This blog review is the fifth in an occassional online series.
Blogging, or “web logging,” as it was originally coined, is now entwined with most media consumers’ lives along with Twitter feeds and Facebook posts. And while those who work and study in the field of bioscience have a multitude of reading options, it’s sometimes hard to know where to begin. There is an ocean of interesting reading out there, and this column is intended to help readers who aren’t all that Web savvy yet wade through them and pick out the gems. I will try to provide brief overviews of a handful of blogs that for the most part target readers engaged in biochemistry and molecular biology.
Vaccines and viruses are now essential components of all molecular biology curricula.
The “Rule of 6ix” blog by Ph.D. student and aspiring virologist Connor Bamford is quite informative.
Bamford blogs on topics that “explore the many mechanisms that viruses employ to infect and cause disease in humans and other animals through the review of recently published material.”
His site is organized into modules, such as general virology, immunology, molecular biology, antivirals and vaccines. He covers, in relatively jargonless fashion, topics ranging from common respiratory tract viruses to the AIDS virus to deadly pathogens like Ebola.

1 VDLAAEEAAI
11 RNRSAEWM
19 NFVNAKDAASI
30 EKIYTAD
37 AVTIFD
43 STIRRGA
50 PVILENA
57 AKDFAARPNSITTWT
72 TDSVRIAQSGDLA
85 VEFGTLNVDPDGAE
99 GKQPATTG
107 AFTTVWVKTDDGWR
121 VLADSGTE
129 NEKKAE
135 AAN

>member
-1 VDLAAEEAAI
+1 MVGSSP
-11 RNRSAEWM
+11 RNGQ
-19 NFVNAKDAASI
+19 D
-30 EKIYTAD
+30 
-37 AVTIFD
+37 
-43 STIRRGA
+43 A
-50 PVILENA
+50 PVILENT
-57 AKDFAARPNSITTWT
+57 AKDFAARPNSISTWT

Typical posts ask such alluring questions as “Should vaccinology embrace systems biology?” and “How come vaccine viruses are so safe while normal viruses are so dangerous?”
In case you missed my previous reviews:
• Bora Zivkovic’s “A Blog Around the Clock,” November issue
• H.D. Urquiza Hernandez’s “The Biochemistry Questions Site,” December issue
• “Molbio Hut,” cultivated by Alejandro Montenegro-Montero and Francisco Barriga, January issue
• “Tip of the Week,” housed by OpenHelix and cultivated by Trey Lathe, Mary Mangan and Jennifer Williams, February issue
Aditi Das (firstname.lastname@example.org) is a science writer and research scientist based in Washington, D.C.